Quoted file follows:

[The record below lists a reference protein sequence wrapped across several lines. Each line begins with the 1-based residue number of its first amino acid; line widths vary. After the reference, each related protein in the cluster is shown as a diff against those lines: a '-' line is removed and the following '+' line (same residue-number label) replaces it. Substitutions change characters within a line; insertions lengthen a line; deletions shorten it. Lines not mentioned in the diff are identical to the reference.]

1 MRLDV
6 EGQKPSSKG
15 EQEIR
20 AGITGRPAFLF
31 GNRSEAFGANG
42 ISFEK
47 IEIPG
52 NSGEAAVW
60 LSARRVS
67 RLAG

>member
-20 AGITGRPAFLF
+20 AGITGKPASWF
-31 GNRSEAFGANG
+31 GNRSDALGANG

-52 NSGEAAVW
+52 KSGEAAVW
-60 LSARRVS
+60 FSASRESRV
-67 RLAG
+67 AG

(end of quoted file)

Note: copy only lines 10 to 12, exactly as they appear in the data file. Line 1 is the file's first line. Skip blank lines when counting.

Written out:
60 LSARRVS
67 RLAG

>member